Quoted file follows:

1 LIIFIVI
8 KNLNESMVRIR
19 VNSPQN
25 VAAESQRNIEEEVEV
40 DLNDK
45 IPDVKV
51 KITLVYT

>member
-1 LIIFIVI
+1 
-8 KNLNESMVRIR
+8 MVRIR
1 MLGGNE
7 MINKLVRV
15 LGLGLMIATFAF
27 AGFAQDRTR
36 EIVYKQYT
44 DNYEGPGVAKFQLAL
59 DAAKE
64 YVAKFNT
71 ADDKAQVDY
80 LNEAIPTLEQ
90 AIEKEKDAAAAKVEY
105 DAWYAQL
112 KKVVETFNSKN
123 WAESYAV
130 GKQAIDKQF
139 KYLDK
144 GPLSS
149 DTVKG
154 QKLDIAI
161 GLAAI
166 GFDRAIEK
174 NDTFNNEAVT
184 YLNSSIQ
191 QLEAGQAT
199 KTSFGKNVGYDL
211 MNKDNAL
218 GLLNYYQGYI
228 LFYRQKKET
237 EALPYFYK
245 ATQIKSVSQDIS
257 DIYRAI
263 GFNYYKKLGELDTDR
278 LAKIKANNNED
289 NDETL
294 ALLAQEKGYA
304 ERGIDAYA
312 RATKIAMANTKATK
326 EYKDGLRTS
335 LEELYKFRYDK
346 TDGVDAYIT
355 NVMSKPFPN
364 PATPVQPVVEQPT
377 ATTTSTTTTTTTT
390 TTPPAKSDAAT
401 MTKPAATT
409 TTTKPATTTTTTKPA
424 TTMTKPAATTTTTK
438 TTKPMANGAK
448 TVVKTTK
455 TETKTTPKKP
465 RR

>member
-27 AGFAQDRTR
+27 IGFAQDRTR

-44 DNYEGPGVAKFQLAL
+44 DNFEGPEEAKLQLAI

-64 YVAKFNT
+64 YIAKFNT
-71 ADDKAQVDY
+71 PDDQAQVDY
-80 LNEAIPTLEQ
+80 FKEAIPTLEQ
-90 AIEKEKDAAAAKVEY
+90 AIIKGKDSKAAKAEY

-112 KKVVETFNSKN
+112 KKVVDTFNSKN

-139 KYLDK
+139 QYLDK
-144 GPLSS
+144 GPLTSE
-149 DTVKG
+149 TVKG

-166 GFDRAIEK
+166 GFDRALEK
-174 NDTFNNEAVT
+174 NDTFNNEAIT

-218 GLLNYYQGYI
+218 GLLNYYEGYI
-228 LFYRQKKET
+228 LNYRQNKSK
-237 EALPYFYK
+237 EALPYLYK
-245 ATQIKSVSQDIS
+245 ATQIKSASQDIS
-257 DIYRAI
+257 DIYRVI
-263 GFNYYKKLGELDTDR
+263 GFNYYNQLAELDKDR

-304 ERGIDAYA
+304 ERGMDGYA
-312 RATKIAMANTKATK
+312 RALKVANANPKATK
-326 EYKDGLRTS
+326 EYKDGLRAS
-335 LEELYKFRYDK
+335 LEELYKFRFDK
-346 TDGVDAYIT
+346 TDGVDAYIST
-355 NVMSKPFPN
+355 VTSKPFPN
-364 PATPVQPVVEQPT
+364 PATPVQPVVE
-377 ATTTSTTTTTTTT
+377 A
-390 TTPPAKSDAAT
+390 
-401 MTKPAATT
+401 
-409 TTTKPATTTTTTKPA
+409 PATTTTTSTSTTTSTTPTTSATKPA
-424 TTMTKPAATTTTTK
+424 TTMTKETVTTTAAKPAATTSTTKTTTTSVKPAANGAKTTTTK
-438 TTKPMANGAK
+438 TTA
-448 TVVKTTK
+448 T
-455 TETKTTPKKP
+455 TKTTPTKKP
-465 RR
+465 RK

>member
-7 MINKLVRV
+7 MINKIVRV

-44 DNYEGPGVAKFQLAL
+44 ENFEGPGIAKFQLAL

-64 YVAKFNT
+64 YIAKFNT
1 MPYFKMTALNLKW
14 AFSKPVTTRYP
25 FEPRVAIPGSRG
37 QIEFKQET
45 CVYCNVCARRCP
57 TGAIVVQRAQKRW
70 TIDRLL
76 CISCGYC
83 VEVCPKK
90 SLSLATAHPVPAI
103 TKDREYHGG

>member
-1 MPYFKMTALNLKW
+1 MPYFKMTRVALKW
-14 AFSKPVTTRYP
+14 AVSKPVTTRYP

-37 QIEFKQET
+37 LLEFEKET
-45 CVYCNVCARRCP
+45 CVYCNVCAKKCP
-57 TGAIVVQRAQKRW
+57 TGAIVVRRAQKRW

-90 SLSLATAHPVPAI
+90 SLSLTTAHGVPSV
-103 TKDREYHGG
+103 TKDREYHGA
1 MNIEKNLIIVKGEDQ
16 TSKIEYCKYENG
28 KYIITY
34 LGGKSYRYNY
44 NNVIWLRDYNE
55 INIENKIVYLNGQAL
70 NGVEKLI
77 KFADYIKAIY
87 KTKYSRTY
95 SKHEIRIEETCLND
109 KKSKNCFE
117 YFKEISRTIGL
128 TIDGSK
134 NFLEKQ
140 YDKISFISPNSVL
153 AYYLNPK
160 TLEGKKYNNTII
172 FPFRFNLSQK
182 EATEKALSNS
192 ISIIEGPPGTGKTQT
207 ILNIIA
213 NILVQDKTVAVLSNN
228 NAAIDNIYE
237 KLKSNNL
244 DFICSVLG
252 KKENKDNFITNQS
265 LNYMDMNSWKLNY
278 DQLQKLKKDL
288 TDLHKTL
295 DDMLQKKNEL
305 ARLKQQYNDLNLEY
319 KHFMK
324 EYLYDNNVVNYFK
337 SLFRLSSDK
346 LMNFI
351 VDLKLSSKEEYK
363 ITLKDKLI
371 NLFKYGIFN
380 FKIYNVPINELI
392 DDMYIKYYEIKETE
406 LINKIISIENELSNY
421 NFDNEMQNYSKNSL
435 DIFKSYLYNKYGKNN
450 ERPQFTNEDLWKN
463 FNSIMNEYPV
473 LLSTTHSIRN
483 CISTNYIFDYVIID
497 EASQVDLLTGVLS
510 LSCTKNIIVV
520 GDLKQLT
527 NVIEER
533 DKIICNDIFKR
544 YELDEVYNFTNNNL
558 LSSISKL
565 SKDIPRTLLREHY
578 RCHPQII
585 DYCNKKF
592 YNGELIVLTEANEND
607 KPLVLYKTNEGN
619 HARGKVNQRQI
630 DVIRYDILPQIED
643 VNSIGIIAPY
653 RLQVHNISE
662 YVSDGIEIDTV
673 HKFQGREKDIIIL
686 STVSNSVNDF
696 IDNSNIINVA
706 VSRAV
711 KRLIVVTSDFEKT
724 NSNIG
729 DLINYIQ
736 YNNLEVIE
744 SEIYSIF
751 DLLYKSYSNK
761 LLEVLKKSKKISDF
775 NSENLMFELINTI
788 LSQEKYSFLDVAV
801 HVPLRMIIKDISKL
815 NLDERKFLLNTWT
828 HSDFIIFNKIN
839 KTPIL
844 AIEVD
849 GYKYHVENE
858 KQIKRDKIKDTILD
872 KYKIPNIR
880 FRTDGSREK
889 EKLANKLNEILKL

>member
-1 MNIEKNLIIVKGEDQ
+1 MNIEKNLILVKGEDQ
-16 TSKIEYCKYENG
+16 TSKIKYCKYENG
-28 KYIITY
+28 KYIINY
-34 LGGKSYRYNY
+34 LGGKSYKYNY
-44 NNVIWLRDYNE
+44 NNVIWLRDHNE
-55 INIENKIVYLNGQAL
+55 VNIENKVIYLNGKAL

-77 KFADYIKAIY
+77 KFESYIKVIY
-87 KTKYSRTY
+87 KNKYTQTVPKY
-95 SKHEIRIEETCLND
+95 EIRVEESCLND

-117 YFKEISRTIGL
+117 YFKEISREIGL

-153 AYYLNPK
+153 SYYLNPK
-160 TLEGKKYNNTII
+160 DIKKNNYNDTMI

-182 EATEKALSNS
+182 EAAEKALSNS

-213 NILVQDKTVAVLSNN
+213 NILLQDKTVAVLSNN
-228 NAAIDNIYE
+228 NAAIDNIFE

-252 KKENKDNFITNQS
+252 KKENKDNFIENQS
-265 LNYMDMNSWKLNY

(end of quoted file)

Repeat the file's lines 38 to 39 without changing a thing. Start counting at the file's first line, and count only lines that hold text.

211 MNKDNAL
218 GLLNYYQGYI